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Developing sustainability perspective with landuse practices in a semi-arid environment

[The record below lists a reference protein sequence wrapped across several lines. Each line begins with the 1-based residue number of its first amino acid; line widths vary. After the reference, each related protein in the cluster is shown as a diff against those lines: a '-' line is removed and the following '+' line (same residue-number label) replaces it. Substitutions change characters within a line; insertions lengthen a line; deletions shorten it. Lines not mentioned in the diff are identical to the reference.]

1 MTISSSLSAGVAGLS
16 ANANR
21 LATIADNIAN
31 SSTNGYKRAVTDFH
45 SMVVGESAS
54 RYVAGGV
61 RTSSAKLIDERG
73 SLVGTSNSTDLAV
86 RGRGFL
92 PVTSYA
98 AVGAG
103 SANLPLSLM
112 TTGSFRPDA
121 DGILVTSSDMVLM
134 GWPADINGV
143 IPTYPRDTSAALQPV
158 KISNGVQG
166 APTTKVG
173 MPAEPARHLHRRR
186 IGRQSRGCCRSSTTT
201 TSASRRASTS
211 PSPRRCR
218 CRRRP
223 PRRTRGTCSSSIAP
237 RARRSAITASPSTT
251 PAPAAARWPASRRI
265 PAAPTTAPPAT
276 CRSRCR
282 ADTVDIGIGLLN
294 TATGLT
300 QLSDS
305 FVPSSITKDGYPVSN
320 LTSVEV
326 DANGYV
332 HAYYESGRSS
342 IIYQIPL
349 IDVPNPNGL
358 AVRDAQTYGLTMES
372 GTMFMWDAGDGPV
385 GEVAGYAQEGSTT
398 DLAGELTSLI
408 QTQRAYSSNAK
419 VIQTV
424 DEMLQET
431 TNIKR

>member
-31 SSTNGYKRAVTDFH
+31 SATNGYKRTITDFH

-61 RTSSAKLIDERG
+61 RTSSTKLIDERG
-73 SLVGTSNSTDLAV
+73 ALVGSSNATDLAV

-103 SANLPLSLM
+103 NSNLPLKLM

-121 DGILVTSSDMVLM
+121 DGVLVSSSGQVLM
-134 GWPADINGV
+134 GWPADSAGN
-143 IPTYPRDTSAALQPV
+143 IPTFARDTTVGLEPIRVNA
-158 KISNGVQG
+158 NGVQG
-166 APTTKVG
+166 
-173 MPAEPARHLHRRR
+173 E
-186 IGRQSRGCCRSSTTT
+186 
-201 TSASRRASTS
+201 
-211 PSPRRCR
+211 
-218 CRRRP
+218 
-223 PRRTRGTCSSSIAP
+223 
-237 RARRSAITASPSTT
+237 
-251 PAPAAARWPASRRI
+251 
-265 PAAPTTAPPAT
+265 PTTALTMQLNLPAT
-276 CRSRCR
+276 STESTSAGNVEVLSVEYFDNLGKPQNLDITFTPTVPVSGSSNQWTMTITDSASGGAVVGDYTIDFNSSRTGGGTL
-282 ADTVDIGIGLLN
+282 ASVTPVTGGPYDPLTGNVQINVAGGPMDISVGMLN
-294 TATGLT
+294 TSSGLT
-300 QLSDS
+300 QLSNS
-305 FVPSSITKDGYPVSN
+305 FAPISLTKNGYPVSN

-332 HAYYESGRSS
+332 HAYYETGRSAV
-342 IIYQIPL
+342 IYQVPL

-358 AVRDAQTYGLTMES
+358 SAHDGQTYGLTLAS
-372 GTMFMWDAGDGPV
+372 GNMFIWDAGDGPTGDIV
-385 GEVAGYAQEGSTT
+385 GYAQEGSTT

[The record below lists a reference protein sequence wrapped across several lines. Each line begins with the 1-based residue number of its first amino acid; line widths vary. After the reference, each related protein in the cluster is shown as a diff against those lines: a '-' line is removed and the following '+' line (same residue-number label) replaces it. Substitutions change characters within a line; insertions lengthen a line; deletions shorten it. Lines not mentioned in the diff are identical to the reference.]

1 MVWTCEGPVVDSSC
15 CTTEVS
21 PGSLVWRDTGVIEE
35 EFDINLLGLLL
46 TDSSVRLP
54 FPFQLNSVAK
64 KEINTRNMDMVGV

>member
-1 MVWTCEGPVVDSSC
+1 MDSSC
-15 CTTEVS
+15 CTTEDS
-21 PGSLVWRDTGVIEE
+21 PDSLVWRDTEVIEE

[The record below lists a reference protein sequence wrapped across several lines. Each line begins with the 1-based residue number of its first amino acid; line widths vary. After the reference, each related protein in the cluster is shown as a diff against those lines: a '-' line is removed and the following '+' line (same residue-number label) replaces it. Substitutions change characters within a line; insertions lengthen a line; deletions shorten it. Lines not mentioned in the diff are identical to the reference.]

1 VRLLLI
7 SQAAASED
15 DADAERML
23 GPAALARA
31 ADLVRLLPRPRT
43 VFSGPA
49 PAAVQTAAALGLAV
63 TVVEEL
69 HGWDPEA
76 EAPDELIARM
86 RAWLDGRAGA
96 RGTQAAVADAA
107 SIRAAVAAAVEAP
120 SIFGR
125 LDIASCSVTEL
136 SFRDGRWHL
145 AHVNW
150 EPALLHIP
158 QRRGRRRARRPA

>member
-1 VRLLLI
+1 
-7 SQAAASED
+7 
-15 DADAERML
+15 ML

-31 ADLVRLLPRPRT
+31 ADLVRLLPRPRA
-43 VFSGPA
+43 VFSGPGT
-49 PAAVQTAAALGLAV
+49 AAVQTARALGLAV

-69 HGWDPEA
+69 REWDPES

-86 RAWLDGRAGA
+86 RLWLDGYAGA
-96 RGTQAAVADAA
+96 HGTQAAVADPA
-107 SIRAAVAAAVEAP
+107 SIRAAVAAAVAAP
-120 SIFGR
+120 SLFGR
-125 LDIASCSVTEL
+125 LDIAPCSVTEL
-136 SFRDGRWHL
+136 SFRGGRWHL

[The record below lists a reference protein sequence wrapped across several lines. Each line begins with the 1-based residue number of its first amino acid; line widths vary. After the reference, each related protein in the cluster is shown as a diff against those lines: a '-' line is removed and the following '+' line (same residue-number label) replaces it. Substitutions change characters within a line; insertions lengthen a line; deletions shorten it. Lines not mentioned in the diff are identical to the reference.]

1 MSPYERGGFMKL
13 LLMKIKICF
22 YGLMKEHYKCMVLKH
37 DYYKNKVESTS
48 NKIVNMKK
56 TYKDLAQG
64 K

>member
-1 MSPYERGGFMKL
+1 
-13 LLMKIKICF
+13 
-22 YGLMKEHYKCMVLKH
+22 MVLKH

Sustainable landuse is about the ability of soil to reproduce the current agricultural yield levels for the future generations. This allows changes in soil characteristics with the stipulation that the soil retains its ability to recover over time. This paper investigates sustainability aspects from observations at an experimental site in the Brigalow bio-region of Central Queensland, where the site was set up comprising of three blocks - one as scrubland, another as pasture, and the third for cropping. The region underwent major landscape changes due primarily to land clearing since early 1960s, but landuse for the experimental site was fully developed by 1984. Data collected since then revealed that soil quality declined over time even for the scrubland which suggests that the semi-arid environment of the region is unable to preserve soil quality without human intervention. Productivity of cropping and grazing indubitably declined accompanied by soil fertility reduction, soil erosion and soil structural degradation without remedial measures. To get insight into proper strategies for land management, a mathematical model is developed that accounts for soil moisture and fertility. The model presents scenarios and effects for different rates of fertilizer applications, different regimes of irrigation, and different strategies of land management.